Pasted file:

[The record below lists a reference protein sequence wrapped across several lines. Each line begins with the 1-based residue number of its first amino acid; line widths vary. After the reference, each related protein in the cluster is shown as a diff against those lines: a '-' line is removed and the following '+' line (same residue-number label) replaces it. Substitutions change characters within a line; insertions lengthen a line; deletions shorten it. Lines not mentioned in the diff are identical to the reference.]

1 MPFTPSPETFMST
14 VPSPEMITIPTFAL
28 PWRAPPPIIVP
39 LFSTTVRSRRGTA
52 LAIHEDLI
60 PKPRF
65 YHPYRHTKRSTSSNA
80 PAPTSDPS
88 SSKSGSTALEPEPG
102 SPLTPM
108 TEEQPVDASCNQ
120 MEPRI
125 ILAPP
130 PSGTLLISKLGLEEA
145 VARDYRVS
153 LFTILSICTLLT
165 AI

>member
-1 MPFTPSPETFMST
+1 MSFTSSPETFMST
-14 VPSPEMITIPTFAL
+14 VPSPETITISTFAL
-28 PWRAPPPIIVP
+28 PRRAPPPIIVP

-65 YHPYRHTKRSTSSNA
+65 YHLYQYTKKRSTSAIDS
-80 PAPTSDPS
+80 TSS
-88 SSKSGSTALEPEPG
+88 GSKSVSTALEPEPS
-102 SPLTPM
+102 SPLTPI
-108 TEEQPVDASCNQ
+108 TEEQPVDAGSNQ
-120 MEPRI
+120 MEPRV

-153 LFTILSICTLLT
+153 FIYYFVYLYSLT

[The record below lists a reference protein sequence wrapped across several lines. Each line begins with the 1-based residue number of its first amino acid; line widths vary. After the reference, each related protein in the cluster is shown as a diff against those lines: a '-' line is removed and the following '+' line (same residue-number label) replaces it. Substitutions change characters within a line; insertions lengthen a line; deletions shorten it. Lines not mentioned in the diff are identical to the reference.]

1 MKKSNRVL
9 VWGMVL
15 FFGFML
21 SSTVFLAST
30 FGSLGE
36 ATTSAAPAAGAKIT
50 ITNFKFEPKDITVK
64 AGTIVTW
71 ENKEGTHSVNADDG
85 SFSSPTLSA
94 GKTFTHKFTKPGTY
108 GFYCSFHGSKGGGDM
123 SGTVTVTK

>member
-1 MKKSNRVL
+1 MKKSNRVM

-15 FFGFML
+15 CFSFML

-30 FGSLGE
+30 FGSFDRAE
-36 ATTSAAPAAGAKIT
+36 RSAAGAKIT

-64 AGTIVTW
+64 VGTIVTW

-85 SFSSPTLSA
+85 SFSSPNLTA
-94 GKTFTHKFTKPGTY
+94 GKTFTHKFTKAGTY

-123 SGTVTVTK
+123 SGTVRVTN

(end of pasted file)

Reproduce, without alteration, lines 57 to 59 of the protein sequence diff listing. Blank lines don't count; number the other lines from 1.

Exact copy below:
-15 FFGFML
+15 CFSFML

-30 FGSLGE